Bestselling author Cesar Millan takes his principles of dog psychology a step further, showing you how to develop the calm-assertive energy of a successful pack leader and use it to improve your dog's life-and your own.
Filled with practical tips and techniques as well as real-life success stories from his clients (including the Grogan family, owners of Marley from Marley & Me) and his popular television show Dog Whisperer with Cesar Millan, Cesar helps you understand and read your dog's energy as well as your own so that you can move beyond just correcting behavioral issues and take your connection with your dog to the next level.
The principles of calm-assertive energy will help you become a better pack leader in every area of your life, improving your relationships with friends, family, and coworkers.
In addition, Cesar addresses several important issues for the first time, including what you need to know about the major dog behavior tools available and the difference between "personality" and "instability."
Ultimately, what emerges from Be the Pack Leader are both happier dogs and happier, more centered owners.
From the Hardcover edition.
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September 30, 2007
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Excerpt from Be the Pack Leader by Cesar Millan
"There was something I had never told him, that no one ever had. I wanted him to hear it before he went. 'Marley,' I said, 'You are a great dog.'"
- John Grogan, Marley and Me
How do you know that your dog is unstable? If you are like the majority of my clients, you just know. Your dog gets aggressive with other dogs on walks and at the dog parks. Or howls for hours when you leave the house. Or compulsively runs away. All this is puzzling to you, because the family dog from your childhood was perfect -- or that is the way that you remember him. In the amber glow of your memory, your beloved Blackie was mellow, obedient, and content to stay in the background. He was naturally social, and always got along with strange people and dogs. He fetched and returned the tennis ball, walked beside you to school, and never peed in the house. So why does your current dog dig up your garden? Why does he hide under the table when the garbage truck drives by? What in the world is up with him when he manically spins in circles when he gets excited? Of course, like most of my clients with unstable dogs, you simply accept that your dog was born with something missing -- or has some sort of mental disorder. Or, if your dog was adopted from a rescue organization, you create a story -- that he had such a traumatic experience in his past placements that he will never be able to forget the terrible abuse he suffered during those dark, lonely years before he met you. So of course, he will never be stable, and you should not complain, but instead, remain tolerant and feel really sorry for him when he pees all over your sofa whenever you turn the television on. How could you criticize him when he bites anyone who comes near his food dish, knowing what he's been through in his short but traumatic life? You decide you have to pay the price to live with an unstable dog, because of everything that happened to him before. You owe it to him.
They're All Great Dogs
The truth about dogs is, they don't feel bad about the past. They don't dwell on their bad memories. We are the only species that does that. Dogs live in the moment. If they feel safe and secure in the moment, then any past conditioned behavior can be reconditioned, provided we give our time, our patience -- and our consistency. Dogs move on -- often, very quickly. They -- like everything else of Mother Nature -- naturally want to return to balance. Too often, it is we, the humans, who are unknowingly preventing that balance from occurring.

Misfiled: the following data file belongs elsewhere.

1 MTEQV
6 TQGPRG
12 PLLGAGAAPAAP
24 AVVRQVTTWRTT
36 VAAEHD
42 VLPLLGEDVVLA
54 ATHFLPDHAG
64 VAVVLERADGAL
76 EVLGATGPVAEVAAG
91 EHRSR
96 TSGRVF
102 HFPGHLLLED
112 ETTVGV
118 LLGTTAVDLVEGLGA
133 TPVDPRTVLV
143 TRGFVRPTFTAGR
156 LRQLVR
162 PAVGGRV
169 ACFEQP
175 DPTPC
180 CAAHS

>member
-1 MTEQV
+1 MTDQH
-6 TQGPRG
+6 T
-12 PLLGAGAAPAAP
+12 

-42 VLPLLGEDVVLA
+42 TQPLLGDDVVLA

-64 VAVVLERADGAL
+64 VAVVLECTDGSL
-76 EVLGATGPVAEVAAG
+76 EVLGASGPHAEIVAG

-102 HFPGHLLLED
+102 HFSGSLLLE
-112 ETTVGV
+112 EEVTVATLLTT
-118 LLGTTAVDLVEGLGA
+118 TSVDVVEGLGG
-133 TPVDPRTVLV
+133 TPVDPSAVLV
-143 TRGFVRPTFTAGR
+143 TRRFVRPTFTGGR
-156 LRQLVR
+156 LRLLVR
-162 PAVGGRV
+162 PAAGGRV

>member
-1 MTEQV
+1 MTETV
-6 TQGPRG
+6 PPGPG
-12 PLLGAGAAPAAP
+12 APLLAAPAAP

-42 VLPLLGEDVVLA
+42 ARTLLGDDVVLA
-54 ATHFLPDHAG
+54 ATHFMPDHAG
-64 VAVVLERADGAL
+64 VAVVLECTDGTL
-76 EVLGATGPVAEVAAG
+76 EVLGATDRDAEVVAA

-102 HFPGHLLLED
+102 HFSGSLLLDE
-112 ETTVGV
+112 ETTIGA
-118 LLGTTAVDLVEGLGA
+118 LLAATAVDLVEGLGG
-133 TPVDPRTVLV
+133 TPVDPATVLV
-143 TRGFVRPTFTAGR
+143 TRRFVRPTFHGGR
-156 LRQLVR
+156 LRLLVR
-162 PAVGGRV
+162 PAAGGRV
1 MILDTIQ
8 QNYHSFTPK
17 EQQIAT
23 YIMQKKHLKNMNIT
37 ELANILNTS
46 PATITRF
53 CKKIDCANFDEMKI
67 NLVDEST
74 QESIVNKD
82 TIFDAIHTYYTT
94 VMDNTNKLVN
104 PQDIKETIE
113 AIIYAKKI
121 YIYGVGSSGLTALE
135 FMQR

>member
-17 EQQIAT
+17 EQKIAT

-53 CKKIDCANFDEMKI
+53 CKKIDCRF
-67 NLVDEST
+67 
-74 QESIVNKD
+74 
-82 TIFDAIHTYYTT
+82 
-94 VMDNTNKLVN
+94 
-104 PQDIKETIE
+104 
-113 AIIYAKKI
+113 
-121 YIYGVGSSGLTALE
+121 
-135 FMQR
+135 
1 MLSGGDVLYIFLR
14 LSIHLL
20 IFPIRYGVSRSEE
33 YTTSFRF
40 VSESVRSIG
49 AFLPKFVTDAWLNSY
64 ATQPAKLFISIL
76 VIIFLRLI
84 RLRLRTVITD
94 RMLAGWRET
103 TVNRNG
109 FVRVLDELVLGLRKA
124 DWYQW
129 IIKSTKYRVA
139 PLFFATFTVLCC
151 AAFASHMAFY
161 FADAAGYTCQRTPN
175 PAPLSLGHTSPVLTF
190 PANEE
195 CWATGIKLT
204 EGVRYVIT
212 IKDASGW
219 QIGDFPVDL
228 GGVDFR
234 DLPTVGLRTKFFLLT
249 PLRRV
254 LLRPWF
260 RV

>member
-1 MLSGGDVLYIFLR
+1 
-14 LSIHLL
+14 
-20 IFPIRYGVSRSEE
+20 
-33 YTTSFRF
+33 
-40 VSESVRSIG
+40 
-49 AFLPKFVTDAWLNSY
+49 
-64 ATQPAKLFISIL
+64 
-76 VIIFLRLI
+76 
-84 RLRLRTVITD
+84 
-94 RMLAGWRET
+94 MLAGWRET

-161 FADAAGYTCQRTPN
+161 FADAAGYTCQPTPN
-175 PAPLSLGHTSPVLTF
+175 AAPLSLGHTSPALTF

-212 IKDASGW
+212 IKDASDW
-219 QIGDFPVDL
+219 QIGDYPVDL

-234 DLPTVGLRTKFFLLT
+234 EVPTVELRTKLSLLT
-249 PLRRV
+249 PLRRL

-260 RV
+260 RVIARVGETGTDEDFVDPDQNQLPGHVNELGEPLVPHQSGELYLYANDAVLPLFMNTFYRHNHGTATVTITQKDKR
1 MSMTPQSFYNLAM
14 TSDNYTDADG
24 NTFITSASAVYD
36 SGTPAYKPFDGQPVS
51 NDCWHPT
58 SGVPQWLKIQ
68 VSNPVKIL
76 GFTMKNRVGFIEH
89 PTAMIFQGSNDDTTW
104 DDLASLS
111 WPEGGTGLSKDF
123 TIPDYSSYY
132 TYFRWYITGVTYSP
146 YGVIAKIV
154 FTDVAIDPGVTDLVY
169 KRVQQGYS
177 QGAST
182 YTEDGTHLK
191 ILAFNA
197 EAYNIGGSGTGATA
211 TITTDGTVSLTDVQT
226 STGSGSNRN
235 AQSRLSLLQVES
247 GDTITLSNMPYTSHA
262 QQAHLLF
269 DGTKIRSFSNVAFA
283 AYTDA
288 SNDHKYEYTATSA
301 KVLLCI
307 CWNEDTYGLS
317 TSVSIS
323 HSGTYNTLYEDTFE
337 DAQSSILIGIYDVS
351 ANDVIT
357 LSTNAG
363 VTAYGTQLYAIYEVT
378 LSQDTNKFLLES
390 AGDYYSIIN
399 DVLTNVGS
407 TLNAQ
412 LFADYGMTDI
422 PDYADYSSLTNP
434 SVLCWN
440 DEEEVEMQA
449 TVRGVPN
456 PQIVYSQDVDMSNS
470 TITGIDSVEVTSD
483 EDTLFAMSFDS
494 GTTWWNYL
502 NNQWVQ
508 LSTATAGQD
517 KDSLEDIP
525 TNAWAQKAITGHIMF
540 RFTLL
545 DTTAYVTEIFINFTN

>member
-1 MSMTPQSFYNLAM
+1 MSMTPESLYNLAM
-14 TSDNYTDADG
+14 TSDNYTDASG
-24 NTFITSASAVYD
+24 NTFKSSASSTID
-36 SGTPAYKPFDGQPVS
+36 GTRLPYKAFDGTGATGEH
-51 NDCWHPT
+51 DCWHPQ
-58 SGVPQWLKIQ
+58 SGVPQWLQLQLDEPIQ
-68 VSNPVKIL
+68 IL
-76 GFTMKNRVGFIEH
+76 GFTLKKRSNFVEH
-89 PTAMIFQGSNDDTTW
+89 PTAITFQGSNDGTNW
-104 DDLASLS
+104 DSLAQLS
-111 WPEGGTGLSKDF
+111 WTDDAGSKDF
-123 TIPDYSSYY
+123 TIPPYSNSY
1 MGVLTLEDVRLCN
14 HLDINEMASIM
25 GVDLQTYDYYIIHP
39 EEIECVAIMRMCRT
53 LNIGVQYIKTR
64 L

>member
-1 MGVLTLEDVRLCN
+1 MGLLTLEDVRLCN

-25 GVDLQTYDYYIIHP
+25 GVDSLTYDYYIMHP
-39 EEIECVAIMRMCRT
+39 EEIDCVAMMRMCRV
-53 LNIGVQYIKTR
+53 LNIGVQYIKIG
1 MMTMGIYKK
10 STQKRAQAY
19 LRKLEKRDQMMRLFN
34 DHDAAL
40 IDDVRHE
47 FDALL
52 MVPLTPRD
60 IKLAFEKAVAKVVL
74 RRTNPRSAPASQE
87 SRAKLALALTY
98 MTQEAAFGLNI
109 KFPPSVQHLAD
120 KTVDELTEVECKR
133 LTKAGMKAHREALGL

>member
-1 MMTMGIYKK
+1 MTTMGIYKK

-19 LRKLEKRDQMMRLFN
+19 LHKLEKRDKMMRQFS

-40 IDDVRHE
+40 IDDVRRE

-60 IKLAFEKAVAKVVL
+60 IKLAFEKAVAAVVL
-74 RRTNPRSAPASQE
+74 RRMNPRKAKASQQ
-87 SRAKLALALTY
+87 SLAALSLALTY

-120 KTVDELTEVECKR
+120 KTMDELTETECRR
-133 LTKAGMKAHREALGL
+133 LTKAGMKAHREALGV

We are human beings and one of the most beautiful things about our species is that we have empathy. When someone -- including an animal --who we care about is in distress, we feel bad for them. We hurt when they hurt. But in the animal world, hurt is a weak energy. Feeling sorry is a weak energy. The kindest thing we can do for our animals who have suffered in the past is to help them move forward into the present. In short, that uncontrollable, neurotic monster you are living with is just waiting for you to help guide him on the way to becoming one of the world's greatest dogs!
Marley & Me
John Grogan's book Marley & Me: Life and Love with the World's Worst Dog hit the best-seller list in November of 2005 and, as of this writing, is still in the top ten. It's easy to see why -- this fun-to-read, touching tale of a lovable but out-of-control family Labrador, Marley, could easily be the life story of many of my clients dogs. Marley is usually destructive, rarely obedient, sometimes obsessive, and always unpredictable. He's even described on the book jacket as wondrously neurotic. To me, joining the words wondrous and neurotic is part of the reason that there are so many unstable dogs in America. Many people who love their dogs think that their pets' unhealthy issues are just "personality quirks." When author Grogan first published his tribute to the recently deceased Marley in the Philadelphia Inquirer, he initially thought that his former companion was one-of-a-kind - "the world's worst dog." He was soon flooded with letters and e-mails informing him that he was actually just one member of a giant "Bad Dog Club."
"My in-box resembled a television talk show," Grogan writes, 'Bad Dogs and the People Who Love Them,' with the willing victims lining up to proudly brag not about how wonderful their dogs were but about just how awful." Like many of my clients, however, all these well-meaning dog lovers may not understand that their dog isn't happy being "awful."
I was thrilled last year when the wonderful Grogan family actually became my clients.